A novel index for diagnosing keratoconus

March 18, 2014

The Bowman’s ectasia index (BEI) may be a novel index for diagnosing keratoconus with a sensitivity and specificity of 100% for both, according to study results reported by Mohamed F. Abou Shousha, MD, PhD.

 

Miami-The Bowman’s ectasia index (BEI) may be a novel index for diagnosing keratoconus with a sensitivity and specificity of 100% for both, according to study results reported by Mohamed F. Abou Shousha, MD, PhD.

Dr. Abou Shousha and colleagues conducted the study to evaluate the use of a Bowman’s layer vertical topographic thickness map and the BEI, which is derived from the thickness maps for diagnosing keratoconus.

Forty eyes-20 normal and 20 with keratoconus-were studied.

The investigators used a custom-made ultra-high-resolution spectral-domain optical coherence tomography with an axial resolution of about 3 µm. Dr. Abou Shousha-who is a clinical instructor, Bascom Palmer Eye Institute, Miami-explained that a novel imaging technique was used to create the limbus-to-limbus Bowman’s layer vertical topographic thickness map.

The patients were instructed first to look straight ahead to facilitate imaging of the central cornea, then to look down and then up at calibrated fixation targets to image the superior and inferior portions of the cornea.

 

“Using custom-made software, we created a composite corneal image from one limbus to the other,” Dr. Abou Shousha said. “The epithelial layer and Bowman’s layer were delineated automatically and the thickness maps of the two structures were created.”

He demonstrated that in keratoconic corneas, there is localized inferior thinning of Bowman’s layer.

“Using the thinnest inferior point in Bowman’s layer, we found a highly significant difference between the keratoconic and control eyes,” he said. The thickness of Bowman’s layer in the control eyes was 13.2 µm compared with 7.3 µm in the keratoconic eyes (p < 0.001).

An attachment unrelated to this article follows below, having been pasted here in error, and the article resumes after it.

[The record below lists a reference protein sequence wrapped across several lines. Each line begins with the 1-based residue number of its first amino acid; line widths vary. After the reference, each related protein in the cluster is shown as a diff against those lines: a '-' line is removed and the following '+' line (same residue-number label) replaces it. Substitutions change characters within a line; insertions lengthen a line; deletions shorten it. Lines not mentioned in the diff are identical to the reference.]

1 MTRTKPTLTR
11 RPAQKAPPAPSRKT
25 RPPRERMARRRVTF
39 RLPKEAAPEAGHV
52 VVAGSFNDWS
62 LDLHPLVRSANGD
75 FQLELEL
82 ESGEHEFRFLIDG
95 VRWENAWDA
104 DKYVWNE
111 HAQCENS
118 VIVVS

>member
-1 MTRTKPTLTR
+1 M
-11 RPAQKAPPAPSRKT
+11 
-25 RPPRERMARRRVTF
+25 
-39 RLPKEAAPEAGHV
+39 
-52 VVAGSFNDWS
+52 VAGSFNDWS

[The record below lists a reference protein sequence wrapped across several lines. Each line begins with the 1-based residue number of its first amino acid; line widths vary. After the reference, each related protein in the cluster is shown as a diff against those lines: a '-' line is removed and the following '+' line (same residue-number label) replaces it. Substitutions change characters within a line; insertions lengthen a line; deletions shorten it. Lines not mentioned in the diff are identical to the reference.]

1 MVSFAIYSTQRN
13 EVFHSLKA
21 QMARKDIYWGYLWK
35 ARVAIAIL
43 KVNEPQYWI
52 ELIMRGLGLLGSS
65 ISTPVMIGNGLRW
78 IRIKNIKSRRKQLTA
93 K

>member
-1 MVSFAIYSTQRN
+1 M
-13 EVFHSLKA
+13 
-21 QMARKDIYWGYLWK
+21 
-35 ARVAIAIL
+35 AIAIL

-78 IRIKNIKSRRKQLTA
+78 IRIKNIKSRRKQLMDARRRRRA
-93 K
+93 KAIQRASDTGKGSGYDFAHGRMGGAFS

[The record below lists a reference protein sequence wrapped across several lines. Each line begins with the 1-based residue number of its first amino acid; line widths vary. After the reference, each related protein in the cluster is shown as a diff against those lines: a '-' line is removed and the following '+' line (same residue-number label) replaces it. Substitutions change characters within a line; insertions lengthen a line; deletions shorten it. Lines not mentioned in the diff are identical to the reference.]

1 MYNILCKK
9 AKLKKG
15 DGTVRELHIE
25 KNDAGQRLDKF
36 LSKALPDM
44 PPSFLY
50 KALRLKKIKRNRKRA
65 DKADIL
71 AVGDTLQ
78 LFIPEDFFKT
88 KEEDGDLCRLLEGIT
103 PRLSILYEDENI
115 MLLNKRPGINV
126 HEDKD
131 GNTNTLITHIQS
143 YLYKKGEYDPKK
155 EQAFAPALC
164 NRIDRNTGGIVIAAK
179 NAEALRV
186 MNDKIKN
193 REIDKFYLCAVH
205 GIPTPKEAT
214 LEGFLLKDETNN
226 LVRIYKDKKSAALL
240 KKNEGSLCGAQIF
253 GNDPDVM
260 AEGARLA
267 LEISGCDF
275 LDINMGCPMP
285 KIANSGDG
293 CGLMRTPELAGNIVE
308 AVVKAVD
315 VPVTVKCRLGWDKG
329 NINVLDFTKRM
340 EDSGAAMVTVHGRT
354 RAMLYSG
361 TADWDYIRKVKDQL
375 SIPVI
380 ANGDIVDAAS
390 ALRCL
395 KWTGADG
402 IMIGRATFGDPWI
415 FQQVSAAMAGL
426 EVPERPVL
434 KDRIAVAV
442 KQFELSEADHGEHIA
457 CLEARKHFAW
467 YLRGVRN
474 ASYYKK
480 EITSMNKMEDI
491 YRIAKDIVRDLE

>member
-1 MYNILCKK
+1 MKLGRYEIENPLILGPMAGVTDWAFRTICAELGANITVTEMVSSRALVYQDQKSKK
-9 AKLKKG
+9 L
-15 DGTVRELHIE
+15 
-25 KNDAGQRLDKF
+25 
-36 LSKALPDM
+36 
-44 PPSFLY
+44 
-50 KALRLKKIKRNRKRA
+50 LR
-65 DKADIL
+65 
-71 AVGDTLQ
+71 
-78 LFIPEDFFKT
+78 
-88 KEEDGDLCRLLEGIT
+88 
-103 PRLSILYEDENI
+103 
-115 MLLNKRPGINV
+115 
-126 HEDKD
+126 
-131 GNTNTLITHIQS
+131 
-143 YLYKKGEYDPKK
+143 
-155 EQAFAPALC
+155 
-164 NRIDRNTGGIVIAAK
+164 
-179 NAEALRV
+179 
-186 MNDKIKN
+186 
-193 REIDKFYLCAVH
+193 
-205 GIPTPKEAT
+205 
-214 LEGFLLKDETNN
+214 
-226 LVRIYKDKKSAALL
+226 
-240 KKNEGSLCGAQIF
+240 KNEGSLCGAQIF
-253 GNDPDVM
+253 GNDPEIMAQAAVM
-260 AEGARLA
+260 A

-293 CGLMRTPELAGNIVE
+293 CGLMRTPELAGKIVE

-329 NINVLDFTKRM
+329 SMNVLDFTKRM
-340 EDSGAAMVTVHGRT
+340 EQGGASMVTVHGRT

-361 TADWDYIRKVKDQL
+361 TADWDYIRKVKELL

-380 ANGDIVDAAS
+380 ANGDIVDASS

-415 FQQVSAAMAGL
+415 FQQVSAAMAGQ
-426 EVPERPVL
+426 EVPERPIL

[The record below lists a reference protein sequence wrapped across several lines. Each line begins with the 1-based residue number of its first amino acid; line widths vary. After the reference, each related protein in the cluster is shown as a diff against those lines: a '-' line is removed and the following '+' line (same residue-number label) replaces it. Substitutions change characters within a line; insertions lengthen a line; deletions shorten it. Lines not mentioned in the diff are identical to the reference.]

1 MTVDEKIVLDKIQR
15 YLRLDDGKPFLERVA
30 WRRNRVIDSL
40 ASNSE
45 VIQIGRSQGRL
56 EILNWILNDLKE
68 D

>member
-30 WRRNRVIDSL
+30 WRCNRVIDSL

Regarding the sensitivity and specificity of using the Bowman’s layer inferior thinnest point for diagnosing keratoconus, Dr. Abou Shousha said the area under the curve (AUC) was 0.948, indicating a very high predictive accuracy for diagnosing keratoconus. Using a cutoff value of 11.5 µm, the sensitivity and specificity were both 93%.

Based on this, Dr. Abou Shousha and his colleagues devised the BEI, which can describe the relative thinning rather than the absolute thinning of the inferior Bowman’s layer.

“We compared the inferior thinnest point of the Bowman’s layer with the patient’s own normal Bowman’s layer thickness to ascertain the relative thinning,” Dr. Abou Shousha said.

The formula that was devised was Bowman’s minimal inferior thickness divided by the average thickness of the superior Bowman’s layer x 100.

“Using the BEI, we found a highly significant difference between keratoconic eyes and controls,” he reported. “When we correlated this with the astigmatic K readings, we saw that the BEI correlated very highly (p < 0.001), indicating that it is descriptive of the keratoconic severity.”

Furthermore, the AUC was 1, with a sensitivity and specificity of 100%, and 100% using a cutoff value of 70 in their case series for diagnosing keratoconus.

“Bowman’s layer vertical topographic thickness maps of patients with keratoconus disclose characteristic localized relative inferior thinning,” Dr. Abou Shousha said. “The BEI showed excellent accuracy, sensitivity, and specificity in diagnosing keratoconus, and was accurately correlated with the disease severity.”

 

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